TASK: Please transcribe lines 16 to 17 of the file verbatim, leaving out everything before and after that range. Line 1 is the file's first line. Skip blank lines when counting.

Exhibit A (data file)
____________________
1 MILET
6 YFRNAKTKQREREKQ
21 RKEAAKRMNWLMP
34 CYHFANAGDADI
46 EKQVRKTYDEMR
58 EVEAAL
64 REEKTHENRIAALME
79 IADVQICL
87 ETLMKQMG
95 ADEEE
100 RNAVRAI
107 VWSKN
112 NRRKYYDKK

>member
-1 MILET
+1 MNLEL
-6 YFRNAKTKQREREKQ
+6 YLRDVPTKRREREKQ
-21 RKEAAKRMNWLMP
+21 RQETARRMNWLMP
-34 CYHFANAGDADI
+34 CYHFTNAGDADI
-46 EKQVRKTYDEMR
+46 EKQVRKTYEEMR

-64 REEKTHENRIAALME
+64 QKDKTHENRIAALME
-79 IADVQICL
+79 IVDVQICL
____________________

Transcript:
+1 MNLEL
-6 YFRNAKTKQREREKQ